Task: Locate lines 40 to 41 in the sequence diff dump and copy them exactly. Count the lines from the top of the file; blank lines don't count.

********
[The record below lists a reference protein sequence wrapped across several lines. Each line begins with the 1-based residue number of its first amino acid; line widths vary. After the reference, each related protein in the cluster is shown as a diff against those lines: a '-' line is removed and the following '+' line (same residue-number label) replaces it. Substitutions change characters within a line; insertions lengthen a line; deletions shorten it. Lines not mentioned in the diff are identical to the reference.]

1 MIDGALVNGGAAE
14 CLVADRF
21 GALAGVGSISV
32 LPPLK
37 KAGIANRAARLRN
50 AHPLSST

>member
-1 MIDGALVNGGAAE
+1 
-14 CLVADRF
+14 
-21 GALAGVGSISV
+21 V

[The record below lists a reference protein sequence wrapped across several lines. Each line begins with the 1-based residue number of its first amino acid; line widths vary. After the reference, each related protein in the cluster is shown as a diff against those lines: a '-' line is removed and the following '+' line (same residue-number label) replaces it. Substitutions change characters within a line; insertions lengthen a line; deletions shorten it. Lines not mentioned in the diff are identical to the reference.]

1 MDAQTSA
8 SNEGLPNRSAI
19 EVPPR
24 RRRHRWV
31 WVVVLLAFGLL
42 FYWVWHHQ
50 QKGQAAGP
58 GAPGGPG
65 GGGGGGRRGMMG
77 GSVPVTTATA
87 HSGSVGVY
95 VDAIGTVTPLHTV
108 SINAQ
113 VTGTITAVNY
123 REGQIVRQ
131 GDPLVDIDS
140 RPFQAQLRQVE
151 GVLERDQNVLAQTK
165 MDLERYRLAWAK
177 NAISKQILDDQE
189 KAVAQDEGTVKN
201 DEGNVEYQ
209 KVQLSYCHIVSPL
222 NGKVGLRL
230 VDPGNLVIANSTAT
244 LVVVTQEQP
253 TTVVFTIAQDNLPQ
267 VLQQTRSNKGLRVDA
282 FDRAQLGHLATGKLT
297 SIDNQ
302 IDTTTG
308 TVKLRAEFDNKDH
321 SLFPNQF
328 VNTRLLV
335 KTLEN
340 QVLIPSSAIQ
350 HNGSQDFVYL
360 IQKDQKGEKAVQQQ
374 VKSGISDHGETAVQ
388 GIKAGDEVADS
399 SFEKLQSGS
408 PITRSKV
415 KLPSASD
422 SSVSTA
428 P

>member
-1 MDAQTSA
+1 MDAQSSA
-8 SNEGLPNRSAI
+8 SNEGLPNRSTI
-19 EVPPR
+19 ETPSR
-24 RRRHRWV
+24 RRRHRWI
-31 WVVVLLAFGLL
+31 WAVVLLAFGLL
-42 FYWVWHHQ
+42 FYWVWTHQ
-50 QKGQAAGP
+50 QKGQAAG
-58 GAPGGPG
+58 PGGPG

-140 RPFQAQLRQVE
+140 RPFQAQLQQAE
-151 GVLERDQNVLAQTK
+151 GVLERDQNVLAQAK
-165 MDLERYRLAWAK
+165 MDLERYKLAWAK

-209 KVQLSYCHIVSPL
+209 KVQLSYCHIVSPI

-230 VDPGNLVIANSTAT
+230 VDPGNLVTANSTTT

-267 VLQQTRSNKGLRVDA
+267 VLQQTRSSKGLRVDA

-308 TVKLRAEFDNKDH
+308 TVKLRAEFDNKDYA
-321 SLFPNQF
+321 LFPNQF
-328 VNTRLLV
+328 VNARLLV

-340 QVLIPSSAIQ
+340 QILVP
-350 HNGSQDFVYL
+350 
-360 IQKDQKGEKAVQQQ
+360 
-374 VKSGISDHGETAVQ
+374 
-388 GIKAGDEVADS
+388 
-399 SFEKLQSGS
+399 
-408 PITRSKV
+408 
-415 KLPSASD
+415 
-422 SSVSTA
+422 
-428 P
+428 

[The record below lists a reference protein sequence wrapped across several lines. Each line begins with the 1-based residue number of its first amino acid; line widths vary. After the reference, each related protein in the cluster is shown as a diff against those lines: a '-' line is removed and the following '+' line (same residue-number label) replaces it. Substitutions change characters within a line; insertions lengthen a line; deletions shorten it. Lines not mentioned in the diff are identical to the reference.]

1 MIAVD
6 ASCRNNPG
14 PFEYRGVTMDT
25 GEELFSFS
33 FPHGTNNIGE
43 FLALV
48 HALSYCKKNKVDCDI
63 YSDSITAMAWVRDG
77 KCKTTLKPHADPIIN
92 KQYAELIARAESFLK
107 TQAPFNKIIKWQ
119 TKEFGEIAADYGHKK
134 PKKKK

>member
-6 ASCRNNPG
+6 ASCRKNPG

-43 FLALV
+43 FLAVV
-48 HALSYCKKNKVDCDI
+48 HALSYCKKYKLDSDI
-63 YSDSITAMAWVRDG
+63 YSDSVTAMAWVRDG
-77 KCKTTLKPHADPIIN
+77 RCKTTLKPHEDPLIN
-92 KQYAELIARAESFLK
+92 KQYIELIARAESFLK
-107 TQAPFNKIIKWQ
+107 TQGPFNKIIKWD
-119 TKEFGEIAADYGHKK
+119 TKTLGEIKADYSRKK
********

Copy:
230 VDPGNLVIANSTAT
244 LVVVTQEQP